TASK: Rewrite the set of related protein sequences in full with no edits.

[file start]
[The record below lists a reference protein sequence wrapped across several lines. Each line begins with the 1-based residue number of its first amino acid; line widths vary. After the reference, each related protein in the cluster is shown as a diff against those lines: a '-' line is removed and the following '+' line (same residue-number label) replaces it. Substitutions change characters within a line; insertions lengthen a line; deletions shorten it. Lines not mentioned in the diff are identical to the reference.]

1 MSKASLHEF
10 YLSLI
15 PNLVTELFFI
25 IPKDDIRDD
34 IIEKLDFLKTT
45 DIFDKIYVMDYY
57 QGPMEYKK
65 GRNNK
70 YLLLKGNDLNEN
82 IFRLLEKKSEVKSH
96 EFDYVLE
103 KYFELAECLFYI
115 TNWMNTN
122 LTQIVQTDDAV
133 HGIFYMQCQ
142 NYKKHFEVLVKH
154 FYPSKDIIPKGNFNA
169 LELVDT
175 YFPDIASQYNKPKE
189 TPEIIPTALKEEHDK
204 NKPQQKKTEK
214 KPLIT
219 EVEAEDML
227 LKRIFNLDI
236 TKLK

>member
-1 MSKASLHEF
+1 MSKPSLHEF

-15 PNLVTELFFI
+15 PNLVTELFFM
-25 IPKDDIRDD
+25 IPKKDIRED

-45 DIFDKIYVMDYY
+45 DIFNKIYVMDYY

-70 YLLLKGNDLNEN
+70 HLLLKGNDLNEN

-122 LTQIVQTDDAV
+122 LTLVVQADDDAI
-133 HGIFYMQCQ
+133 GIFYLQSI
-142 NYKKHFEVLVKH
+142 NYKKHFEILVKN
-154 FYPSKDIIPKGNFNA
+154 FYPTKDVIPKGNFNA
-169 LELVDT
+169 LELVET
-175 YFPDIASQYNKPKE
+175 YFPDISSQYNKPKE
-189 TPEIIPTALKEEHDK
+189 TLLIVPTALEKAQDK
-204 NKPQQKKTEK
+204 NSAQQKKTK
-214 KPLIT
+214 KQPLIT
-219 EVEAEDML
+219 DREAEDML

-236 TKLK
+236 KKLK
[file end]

[The record below lists a reference protein sequence wrapped across several lines. Each line begins with the 1-based residue number of its first amino acid; line widths vary. After the reference, each related protein in the cluster is shown as a diff against those lines: a '-' line is removed and the following '+' line (same residue-number label) replaces it. Substitutions change characters within a line; insertions lengthen a line; deletions shorten it. Lines not mentioned in the diff are identical to the reference.]

1 MSKASLHEF
10 YLSLI
15 PNLVTELFFI
25 IPKDDIRDD
34 IIEKLDFLKTT
45 DIFDKIYVMDYY
57 QGPMEYKK
65 GRNNK
70 YLLLKGNDLNEN
82 IFRLLEKKSEVKSH
96 EFDYVLE
103 KYFELAECLFYI
115 TNWMNTN
122 LTQIVQTDDAV
133 HGIFYMQCQ
142 NYKKHFEVLVKH
154 FYPSKDIIPKGNFNA
169 LELVDT
175 YFPDIASQYNKPKE
189 TPEIIPTALKEEHDK
204 NKPQQKKTEK
214 KPLIT
219 EVEAEDML
227 LKRIFNLDI
236 TKLK

>member
-1 MSKASLHEF
+1 MSKPSLHEF

-15 PNLVTELFFI
+15 PNLVTELFFM
-25 IPKDDIRDD
+25 IPKKDIRED

-45 DIFDKIYVMDYY
+45 DIFNKIYVMDYY

-70 YLLLKGNDLNEN
+70 HLLLKGNDLNEN

-122 LTQIVQTDDAV
+122 LTLVVQADDDAI
-133 HGIFYMQCQ
+133 GIFYLQSI
-142 NYKKHFEVLVKH
+142 NYKKHFEILVKN
-154 FYPSKDIIPKGNFNA
+154 FYPTKDVIPKGNFNA
-169 LELVDT
+169 LELVET
-175 YFPDIASQYNKPKE
+175 YFPDISSQYNKPKE
-189 TPEIIPTALKEEHDK
+189 TLLIVPTALEKAQDK
-204 NKPQQKKTEK
+204 NSAQQKKTK
-214 KPLIT
+214 KQPLIT
-219 EVEAEDML
+219 DREAEDML

-236 TKLK
+236 KKLK